The consumer isn’t always king

The ideas, insights and inspiration for market-changing innovations flow from all manner of sources

How often have you heard someone in marketing say, “Every innovation has to start with the consumer”? Starting with the consumer is certainly an option, but in some companies I have worked with, it’s become a dictate. Some multinationals won’t even allow an innovation project to start without a proven consumer insight. Yet there are countless examples of major innovations that didn’t start with the consumer, but began with someone who had a vision – or just a problem. Many have been born out of technology, by competition and by brand positioning; others by legal restriction, replication from analogous sectors, or the need to reduce costs.

Tim Berners-Lee didn’t spend thousands on consumer research while inventing the internet. The first handheld mobile phone may have been inspired when Martin “Marty” Cooper saw Star Trek’s Captain Kirk using his communicator (or Dick Tracey using his wrist radio, depending on which story you believe). But there is no doubt that its development was driven by Motorola’s fear of being overtaken in the in-car phone market, the only ‘mobile’ phones at the time.

The inspiration for Kotex, the first branded sanitary pad, was found in war – or rather, in a post-war surplus. After World War I, Kimberley-Clark had a surfeit of the materials it had been supplying to hospitals; it executed an early example of a pivot when it discovered that its products had been used by female nurses to make sanitary pads.

Many years ago United Biscuits came to us and said, “We have improved our barrier technology” – cutting down moisture transfer between biscuit layers. Rather than just saying, “Good for you,” we asked, “How can we help?” and ended up running an innovation project. One of the subsequent launches were McVitie’s Caramel Digestives: now a firm favourite with consumers, but an innovation that started with the new technology.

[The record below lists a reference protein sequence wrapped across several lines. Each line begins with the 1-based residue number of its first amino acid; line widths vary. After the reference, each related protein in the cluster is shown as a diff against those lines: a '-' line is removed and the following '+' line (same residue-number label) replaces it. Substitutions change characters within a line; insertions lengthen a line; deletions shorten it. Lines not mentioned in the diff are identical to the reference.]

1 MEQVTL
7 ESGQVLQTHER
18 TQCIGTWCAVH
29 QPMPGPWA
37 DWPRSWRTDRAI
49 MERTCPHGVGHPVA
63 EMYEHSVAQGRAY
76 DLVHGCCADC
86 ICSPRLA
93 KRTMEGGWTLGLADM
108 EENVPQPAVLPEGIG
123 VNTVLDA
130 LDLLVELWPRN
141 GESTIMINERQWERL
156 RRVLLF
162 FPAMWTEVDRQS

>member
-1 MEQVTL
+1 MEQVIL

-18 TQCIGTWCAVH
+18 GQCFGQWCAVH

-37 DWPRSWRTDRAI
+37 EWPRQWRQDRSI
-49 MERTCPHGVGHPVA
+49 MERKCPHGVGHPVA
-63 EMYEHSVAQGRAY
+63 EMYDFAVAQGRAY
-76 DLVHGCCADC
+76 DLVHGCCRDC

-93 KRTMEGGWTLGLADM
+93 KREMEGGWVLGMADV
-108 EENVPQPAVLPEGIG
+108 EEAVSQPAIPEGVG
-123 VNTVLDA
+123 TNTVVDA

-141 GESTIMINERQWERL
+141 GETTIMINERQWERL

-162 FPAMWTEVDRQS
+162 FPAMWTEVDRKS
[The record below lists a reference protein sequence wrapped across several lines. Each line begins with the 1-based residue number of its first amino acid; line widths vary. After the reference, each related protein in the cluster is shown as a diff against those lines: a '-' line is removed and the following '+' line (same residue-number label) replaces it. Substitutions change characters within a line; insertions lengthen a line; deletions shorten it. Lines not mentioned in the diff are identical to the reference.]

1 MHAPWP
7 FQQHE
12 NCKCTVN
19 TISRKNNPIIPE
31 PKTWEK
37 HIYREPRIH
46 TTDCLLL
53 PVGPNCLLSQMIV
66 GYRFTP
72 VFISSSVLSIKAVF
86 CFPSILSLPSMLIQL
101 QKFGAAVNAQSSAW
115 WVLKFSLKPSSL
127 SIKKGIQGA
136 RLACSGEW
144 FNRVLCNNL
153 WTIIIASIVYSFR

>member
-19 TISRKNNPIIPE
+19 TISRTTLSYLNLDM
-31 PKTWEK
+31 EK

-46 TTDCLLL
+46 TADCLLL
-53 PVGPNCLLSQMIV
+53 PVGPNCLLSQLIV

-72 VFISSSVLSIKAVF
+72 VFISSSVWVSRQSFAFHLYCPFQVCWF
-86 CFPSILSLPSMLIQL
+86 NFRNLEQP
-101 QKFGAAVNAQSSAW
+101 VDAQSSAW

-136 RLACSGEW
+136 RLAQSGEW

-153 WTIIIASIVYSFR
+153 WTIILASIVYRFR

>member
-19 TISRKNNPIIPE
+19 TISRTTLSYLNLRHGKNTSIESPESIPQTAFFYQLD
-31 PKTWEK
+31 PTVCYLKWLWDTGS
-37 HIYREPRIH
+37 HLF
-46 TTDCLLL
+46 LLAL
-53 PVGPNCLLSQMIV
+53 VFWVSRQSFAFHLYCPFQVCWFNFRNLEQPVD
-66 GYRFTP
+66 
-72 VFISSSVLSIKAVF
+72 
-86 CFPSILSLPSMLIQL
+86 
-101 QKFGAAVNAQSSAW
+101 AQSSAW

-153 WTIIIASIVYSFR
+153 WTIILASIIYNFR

Innovation, like life, is a complicated and multi-faceted business. We practitioners shouldn’t restrict our inspiration by looking through only one lens, even if that is the consumer lens. After all, consumers aren’t always good at predicting the future. As Steve Jobs famously said: “People don’t know what they want until you show it to them.” Rather, we need to look through multiple lenses and try to build different scenarios and different opportunities.

The consumer isn’t king, but is perhaps the most important link in a chain – a chain that connects a real consumer need with a technology or capability, and a brand and commercial imperative. All elements need to be aligned to create a winning innovation. If your innovation doesn’t answer a consumer need, potential customers won’t be excited: it will be just an interesting idea with no commercial application. If it is an exciting idea but can’t be delivered using existing or new technology, then it’s just a wish. And if there isn’t a brand to give it a public face and personality, how will potential customers know who or what to ask for? But when all three are aligned and the commercials add up, that’s when an innovation takes hold.

As many established companies have discovered, sticking to a narrow-minded consumer-led approach can make innovation a frustratingly slow business. The willingness to follow ideas, instincts and inspiration from different sources has led many start-ups to their breakthrough moment. Look beyond your customers to find yours.

Giles Lury is a senior director at brand consultancy The Value Engineers